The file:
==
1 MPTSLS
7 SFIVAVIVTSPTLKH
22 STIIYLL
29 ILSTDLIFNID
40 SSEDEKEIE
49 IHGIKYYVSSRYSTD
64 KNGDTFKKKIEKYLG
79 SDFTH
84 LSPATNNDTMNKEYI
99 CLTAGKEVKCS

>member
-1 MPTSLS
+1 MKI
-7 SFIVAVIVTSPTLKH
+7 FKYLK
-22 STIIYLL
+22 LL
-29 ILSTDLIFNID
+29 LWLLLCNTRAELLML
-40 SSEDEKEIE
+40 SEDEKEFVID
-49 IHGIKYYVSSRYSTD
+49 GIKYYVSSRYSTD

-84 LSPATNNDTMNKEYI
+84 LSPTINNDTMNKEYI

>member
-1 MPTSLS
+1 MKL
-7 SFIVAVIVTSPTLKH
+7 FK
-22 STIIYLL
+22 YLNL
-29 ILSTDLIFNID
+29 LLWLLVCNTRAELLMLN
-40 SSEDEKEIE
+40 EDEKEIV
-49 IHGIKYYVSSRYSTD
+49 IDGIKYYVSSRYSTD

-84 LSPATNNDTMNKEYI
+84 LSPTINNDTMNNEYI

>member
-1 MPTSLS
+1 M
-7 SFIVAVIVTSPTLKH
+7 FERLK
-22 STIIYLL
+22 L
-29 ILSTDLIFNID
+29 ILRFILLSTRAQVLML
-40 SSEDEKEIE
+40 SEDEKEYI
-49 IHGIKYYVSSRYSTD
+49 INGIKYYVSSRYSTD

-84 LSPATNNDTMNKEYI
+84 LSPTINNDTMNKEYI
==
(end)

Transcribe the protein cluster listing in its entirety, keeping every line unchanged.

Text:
1 MPTSLS
7 SFIVAVIVTSPTLKH
22 STIIYLL
29 ILSTDLIFNID
40 SSEDEKEIE
49 IHGIKYYVSSRYSTD
64 KNGDTFKKKIEKYLG
79 SDFTH
84 LSPATNNDTMNKEYI
99 CLTAGKEVKCS

>member
-1 MPTSLS
+1 MKI
-7 SFIVAVIVTSPTLKH
+7 FKYLK
-22 STIIYLL
+22 LL
-29 ILSTDLIFNID
+29 LWLLLCNTRAELLML
-40 SSEDEKEIE
+40 SEDEKEFVID
-49 IHGIKYYVSSRYSTD
+49 GIKYYVSSRYSTD

-84 LSPATNNDTMNKEYI
+84 LSPTINNDTMNKEYI

>member
-1 MPTSLS
+1 MKL
-7 SFIVAVIVTSPTLKH
+7 FK
-22 STIIYLL
+22 YLNL
-29 ILSTDLIFNID
+29 LLWLLVCNTRAELLMLN
-40 SSEDEKEIE
+40 EDEKEIV
-49 IHGIKYYVSSRYSTD
+49 IDGIKYYVSSRYSTD

-84 LSPATNNDTMNKEYI
+84 LSPTINNDTMNNEYI

>member
-1 MPTSLS
+1 M
-7 SFIVAVIVTSPTLKH
+7 FERLK
-22 STIIYLL
+22 L
-29 ILSTDLIFNID
+29 ILRFILLSTRAQVLML
-40 SSEDEKEIE
+40 SEDEKEYI
-49 IHGIKYYVSSRYSTD
+49 INGIKYYVSSRYSTD

-84 LSPATNNDTMNKEYI
+84 LSPTINNDTMNKEYI